Co-Located with the IEEE SECOND INTERNATIONAL CONFERENCE ON MULTIMEDIA INFORMATION PROCESSING AND RETRIEVAL (MIPR’19)
March 28-30, 2019 · San Jose, California
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In the early days of our community when the idea of intelligently managing visual information was becoming quite exciting, text was downplayed, and audio was largely ignored as being in the purview of speech processing, an already established field of study. We strongly believe that now is the time to continue to formalize the more general field of study of what we call sensor-based data management, and to bring the multimedia community and the natural language processing closer together.
Most multimedia objects are spatio-temporal simulacrums of the real world. This supports our view that the next grand challenge for our community will be understanding and formally modeling the flow of life around us, over many modalities and scales. As technology advances, the nature of these simulacrums will evolve as well, becoming more detailed and revealing to us more information concerning the nature of reality.
Linguistics is commonly represented by a hierarchical arrangement of layers, each layer depending on the previous layers. These layers are phonetics, phonology, morphology, syntax, semantics, and pragmatics. The multimedia community is well represented in the first five areas. However, work in pragmatics is in its infancy.
Pragmatics studies context and how it affects meaning. Context is sometimes culturally, socially, and historically based. For example, pragmatics would encompass the speaker’s intent, body language, and penchant for sarcasm, as well as other signs, usually culturally based, such as the speaker’s type of clothing, which could influence a statement’s meaning. Generic signal/sensor-based retrieval should also use syntactical, semantic, and pragmatics-based approaches. If we are to understand and model the flow of life around us, this will be a necessity.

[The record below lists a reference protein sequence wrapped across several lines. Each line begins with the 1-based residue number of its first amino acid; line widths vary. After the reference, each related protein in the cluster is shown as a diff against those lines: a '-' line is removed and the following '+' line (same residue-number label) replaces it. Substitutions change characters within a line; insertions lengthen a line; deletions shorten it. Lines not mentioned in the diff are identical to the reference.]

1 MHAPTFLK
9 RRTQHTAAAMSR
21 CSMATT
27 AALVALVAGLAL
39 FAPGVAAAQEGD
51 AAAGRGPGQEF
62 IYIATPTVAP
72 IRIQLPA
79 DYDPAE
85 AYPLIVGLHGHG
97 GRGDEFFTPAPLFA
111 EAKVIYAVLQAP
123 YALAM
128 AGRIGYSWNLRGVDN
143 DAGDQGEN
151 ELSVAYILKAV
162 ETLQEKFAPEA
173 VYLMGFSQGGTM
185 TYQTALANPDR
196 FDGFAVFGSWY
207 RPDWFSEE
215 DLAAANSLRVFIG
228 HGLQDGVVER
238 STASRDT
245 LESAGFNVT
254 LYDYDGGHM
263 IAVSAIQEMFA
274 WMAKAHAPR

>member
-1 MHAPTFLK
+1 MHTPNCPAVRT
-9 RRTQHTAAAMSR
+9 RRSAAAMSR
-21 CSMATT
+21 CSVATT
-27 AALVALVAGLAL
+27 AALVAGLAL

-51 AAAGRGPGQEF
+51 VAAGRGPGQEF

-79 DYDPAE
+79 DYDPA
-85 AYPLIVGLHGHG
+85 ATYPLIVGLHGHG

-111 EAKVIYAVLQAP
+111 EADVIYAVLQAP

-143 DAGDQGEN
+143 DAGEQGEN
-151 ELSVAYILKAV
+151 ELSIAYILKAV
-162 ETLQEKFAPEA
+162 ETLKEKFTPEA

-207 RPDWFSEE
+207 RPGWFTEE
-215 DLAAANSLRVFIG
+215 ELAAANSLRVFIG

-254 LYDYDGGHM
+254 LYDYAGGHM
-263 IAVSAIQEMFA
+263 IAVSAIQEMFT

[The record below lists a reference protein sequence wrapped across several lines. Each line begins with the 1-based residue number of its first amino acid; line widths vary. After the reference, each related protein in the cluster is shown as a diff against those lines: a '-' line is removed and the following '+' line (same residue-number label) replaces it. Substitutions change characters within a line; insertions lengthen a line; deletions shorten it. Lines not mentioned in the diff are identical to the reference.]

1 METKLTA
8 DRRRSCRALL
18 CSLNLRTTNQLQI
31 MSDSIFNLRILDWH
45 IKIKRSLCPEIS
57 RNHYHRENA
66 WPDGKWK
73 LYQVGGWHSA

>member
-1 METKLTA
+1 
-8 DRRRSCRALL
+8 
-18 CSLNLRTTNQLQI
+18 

Our community has successfully developed various approaches to decode the syntax and semantics of these artifacts, or at least the dominant semantics, as image snippets (bags of visual words) are more polysemous than text. The application of context in its various forms, is not so well developed, however.
The NLP community has its own set of approaches in semantics and pragmatics. Natural language is certainly an excellent exemplar of multimedia, and the use of audio and text features has played a part in the development of our field.
However, if we are to develop more unified approaches to modeling the flow of life around us, both of our communities can certainly benefit by examining in detail what the other can offer. Many approaches are similar, but many arise in one community before percolating to the other. For example, the NLP research in word embeddings should have a positive benefit to the multimedia community.
After a successful first workshop in Miami, we intend to continue the tradition with the second workshop. Now is the perfect time to continue to actively promote this cross-fertilization of our ideas to solve some very hard and important problems.